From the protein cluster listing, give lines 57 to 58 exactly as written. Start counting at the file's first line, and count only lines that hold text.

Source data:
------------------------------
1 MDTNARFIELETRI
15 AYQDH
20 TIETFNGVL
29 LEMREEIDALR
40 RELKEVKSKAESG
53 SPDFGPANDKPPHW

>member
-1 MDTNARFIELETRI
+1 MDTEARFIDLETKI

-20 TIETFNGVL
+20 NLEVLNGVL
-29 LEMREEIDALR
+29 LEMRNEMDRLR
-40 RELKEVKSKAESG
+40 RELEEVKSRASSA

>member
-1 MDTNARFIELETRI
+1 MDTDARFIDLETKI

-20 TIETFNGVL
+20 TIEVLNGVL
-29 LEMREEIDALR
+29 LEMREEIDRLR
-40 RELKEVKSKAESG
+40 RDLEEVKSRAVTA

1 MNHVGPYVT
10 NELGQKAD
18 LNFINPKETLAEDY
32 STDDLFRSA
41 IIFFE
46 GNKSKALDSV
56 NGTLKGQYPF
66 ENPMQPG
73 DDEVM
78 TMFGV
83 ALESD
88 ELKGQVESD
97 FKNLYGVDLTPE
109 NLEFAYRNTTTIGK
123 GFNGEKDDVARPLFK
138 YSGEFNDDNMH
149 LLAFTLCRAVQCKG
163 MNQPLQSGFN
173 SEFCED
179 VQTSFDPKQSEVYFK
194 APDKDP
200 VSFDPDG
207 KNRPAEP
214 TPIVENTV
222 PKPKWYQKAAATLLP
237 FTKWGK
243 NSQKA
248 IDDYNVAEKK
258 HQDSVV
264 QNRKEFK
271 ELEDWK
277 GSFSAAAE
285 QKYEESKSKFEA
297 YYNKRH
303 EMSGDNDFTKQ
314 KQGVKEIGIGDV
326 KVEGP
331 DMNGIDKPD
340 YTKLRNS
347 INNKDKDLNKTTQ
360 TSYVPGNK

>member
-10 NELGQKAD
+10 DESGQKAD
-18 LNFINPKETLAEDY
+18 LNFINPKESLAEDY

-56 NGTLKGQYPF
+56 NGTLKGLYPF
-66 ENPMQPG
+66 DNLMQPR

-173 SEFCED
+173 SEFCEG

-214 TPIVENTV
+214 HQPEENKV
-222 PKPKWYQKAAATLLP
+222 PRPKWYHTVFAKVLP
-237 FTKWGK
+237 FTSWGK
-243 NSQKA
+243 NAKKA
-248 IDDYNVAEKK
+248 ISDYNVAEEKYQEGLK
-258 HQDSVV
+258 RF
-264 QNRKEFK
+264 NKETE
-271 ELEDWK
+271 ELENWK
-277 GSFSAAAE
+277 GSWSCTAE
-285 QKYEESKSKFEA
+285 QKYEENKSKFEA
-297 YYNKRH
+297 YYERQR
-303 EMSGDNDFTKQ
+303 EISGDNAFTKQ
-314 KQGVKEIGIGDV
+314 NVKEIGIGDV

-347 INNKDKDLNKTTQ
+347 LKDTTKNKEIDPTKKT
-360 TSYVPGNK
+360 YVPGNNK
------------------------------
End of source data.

285 QKYEESKSKFEA
297 YYNKRH